Architect: Patkau Architects Inc.
Project Team: Michael Cunningham, Joanne Gates, John Patkau, Patricia Patkau, Peter Suter, Brian Wakelin

Consultants
Structural: Fast & Epp Structural Engineers
Contractor: Glover Co Ltd

Images
Paul Warchol (1, 2, 3, 5, 6, 7, 8, 9, 10, 11, 12, 13, 14, 15)
Benjamin Benschneider (4)
Patkau Architects (16, 17, 18)

Location

Size

Client

Awards

Vancouver, British Columbia, Canada

285 sq m / 3,071 sq ft

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2005 American Institute of Architects National Honor Award
2004 Governor General’s Medal
2002 Record House Selection

Description

The site is a small waterfront property, 10 metres wide by 47 metres deep, looking across English Bay to the North Shore mountains which dominate the skyline of Vancouver. Required sideyard setbacks result in a plan which is limited to 8 metres in width.

The house is organized with living spaces on grade, private spaces above grade, and music room below grade. The dimensions of the site made it difficult to locate the lap pool on grade while retaining generous living spaces. Consequently, the lap pool is located above grade, along the west side of the house, connected at either end to the terraces off of the bedroom and study. Within the narrow floor plates spatial expansion is only possible outward over the water and upward through the volume of the house. Small spaces are enlarged with generous ceiling heights, while the fully interiorized dining room rises through the floor above to a clerestory that brings both daylight and light reflected from the lap pool deep into the central area of the plan.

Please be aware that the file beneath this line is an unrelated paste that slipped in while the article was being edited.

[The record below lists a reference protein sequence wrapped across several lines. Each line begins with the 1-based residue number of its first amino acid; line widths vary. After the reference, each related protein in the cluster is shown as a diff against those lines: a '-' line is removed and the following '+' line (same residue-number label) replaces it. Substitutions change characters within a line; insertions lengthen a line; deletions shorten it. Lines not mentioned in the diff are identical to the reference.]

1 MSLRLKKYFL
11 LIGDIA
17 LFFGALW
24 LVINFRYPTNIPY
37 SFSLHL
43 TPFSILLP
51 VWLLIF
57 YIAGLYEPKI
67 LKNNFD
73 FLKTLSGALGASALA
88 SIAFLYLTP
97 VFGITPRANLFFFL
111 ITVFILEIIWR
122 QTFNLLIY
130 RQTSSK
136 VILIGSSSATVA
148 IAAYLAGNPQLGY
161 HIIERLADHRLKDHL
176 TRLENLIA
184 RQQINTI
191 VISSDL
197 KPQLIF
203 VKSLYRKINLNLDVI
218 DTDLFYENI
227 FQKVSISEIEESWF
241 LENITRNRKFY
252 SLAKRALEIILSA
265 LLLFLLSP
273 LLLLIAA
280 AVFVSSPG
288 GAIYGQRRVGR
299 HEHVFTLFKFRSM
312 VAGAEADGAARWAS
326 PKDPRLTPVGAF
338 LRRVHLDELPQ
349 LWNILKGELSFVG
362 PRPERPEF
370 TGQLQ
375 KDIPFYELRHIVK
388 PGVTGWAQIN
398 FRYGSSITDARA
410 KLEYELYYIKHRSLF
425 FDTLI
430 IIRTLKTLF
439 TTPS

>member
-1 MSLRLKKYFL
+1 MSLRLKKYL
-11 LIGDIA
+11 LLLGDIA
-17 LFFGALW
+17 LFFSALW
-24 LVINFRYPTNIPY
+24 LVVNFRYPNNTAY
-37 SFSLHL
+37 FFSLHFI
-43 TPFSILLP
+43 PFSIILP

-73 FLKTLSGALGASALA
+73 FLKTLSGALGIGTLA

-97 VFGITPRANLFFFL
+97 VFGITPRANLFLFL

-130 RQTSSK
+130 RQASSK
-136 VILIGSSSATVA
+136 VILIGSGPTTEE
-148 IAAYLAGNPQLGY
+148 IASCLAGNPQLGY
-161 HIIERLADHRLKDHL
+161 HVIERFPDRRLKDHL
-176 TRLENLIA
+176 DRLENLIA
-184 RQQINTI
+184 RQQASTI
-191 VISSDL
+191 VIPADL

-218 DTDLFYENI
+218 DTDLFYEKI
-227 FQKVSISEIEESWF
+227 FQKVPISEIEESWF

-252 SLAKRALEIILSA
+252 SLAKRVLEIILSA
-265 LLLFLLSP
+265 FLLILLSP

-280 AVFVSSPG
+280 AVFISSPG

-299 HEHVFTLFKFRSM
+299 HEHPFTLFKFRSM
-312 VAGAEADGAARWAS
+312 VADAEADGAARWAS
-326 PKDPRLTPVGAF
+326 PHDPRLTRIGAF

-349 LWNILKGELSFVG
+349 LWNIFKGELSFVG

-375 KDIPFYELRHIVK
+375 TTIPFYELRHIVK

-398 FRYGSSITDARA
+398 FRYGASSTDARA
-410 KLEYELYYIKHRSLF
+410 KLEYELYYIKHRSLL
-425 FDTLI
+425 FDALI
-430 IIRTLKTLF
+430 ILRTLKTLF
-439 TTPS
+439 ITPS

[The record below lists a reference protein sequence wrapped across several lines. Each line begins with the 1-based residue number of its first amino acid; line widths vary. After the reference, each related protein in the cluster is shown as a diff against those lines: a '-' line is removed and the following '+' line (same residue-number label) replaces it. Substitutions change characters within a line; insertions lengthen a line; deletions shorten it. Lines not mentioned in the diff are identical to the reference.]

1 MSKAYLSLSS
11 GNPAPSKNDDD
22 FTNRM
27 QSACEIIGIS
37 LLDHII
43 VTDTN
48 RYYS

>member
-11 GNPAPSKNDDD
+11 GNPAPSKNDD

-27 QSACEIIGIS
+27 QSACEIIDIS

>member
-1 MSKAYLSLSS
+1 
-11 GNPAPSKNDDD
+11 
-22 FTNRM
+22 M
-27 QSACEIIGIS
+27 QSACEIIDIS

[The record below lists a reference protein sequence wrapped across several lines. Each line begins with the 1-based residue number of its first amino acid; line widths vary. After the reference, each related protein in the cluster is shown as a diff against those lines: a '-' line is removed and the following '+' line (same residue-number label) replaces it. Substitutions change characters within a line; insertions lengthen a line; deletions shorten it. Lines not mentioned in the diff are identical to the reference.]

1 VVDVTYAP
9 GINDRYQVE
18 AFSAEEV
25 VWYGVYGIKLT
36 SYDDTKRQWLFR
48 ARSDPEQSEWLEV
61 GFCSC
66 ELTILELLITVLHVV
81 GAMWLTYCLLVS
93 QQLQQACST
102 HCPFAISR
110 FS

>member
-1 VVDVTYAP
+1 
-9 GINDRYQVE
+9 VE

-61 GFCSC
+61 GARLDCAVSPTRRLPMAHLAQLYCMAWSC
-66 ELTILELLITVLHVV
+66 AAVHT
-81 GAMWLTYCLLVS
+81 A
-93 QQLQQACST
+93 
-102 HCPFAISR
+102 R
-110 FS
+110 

Vancouver is located in an area of high seismic risk. In this context, with the lap pool located above grade, a robust structure is required that is resistant to significant lateral forces. As a result, the house is constructed almost entirely of reinforced concrete.

The site is a small waterfront property, 10 metres wide by 47 metres deep, looking across English Bay to the North Shore mountains which dominate the skyline of Vancouver. Required sideyard setbacks result in a plan which is limited to 8 metres in width.

The house is organized with living spaces on grade, private spaces above grade, and music room below grade. The dimensions of the site made it difficult to locate the lap pool on grade while retaining generous living spaces. Consequently, the lap pool is located above grade, along the west side of the house, connected at either end to the terraces off of the bedroom and study. Within the narrow floor plates spatial expansion is only possible outward over the water and upward through the volume of the house. Small spaces are enlarged with generous ceiling heights, while the fully interiorized dining room rises through the floor above to a clerestory that brings both daylight and light reflected from the lap pool deep into the central area of the plan.

Vancouver is located in an area of high seismic risk. In this context, with the lap pool located above grade, a robust structure is required that is resistant to significant lateral forces. As a result, the house is constructed almost entirely of reinforced concrete.